Jerome H. Powell was nominated in late November by President Trump to lead the Federal Reserve.
Current Fed Situation
The Federal Reserve (Fed) Board of Governors supervises and regulates the operations of the Federal Reserve Banks and the U.S. banking system in general. They are also the decision making body for monetary policies. The Fed Board of Governors consists of 7 members, of which at present there are 3 vacant seats due to resignations by members.
In November current Fed Chairman Janet Yellen stated that she will step down from Fed after her term ends in February 2018. This would mean that after she steps down, there will be 4 vacant seats in the Fed Board of Governors.
Therefore President Trump will be able to nominate 4 candidates of his choice to fill these seats, and revamp the Fed. Thus it is expected that the candidates whom he will most likely nominate are likely to share the same views as him, which is the deregulation of financial markets and gradual interest rate rises.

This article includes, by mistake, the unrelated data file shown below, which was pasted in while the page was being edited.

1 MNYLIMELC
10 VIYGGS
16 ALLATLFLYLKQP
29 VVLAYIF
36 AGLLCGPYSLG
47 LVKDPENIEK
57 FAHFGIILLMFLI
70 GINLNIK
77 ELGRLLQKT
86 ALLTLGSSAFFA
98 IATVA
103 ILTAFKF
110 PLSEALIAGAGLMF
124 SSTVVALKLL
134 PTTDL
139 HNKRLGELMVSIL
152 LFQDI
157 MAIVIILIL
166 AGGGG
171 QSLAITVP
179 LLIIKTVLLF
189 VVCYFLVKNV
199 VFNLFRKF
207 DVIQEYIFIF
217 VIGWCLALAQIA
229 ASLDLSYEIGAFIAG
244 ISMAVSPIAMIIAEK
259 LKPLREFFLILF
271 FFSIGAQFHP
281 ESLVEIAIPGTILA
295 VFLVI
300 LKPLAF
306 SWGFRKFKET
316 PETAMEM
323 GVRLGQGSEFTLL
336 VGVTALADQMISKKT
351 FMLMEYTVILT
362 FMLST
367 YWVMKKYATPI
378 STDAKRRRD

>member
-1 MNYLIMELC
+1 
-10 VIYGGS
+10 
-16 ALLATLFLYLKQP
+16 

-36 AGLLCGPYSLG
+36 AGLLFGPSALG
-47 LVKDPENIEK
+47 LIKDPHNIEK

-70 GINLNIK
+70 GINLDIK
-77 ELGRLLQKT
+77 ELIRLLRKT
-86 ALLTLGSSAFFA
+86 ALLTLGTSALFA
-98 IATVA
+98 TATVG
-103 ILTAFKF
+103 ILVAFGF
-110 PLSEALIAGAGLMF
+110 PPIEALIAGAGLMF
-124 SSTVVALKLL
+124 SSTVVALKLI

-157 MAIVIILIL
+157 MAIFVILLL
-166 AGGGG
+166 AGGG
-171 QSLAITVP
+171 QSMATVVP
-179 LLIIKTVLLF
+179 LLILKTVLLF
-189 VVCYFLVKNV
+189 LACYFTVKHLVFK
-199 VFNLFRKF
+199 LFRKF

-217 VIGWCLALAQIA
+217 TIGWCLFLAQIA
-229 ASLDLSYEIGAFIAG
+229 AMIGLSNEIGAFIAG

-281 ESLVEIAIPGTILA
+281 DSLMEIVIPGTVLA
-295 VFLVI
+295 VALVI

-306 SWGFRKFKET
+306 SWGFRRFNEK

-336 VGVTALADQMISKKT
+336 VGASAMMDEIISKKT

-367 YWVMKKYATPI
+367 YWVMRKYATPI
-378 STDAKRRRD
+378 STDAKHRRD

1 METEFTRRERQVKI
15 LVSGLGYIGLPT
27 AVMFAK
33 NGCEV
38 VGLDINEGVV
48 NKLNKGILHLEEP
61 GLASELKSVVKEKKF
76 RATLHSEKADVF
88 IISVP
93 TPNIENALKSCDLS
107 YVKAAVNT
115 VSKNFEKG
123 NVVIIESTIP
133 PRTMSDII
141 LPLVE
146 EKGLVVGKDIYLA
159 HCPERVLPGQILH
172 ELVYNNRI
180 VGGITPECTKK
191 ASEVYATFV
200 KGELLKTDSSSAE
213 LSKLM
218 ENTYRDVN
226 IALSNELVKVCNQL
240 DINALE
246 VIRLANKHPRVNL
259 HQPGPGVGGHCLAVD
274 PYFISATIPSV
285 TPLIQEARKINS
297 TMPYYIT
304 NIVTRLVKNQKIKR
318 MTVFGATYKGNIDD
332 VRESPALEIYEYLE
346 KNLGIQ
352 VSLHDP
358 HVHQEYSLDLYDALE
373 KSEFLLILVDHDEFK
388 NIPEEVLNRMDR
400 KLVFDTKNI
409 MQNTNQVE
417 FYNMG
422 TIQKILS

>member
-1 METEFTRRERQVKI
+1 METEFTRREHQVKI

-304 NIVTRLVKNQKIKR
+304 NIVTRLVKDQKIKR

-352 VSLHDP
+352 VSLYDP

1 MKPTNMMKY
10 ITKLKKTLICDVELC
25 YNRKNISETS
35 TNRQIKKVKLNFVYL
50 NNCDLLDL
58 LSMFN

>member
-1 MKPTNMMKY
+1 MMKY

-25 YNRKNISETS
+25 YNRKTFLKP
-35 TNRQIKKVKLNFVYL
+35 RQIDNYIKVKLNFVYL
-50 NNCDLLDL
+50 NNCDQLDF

Analysis on the new Fed Chairman Nominee
Powell has been scrutinised by market watchers on having no Economics of Finance related education background unlike past Fed chairmen, and may not have strong enough fundamental knowledge on economic policies to manage Fed well. However, he has been part of Fed since 2012 and has sufficient experience and deemed to have knowledge on how the organization functions. The Senate Banking Committee were also convinced by Powell’s principals and experience despite him not being an economist by training, and voted to recommend him for confirmation as Federal Reserve chair after a confirmation hearing.
Based on his recent speeches, it can be seen that he shares a similar view as Yellen. Thus it is unlikely that his policies will differ much for the current ones, which is to gradually nominalise rates based on the economic situation and to reduce Fed’s balance sheets predictably. However unlike Yellen, he has indicated previously that he does not have major concerns should some regulations be relaxed, such as the Volcker Rule for community banks. This indicates that he may be more receptive to calls for adjusting financial regulation prudently.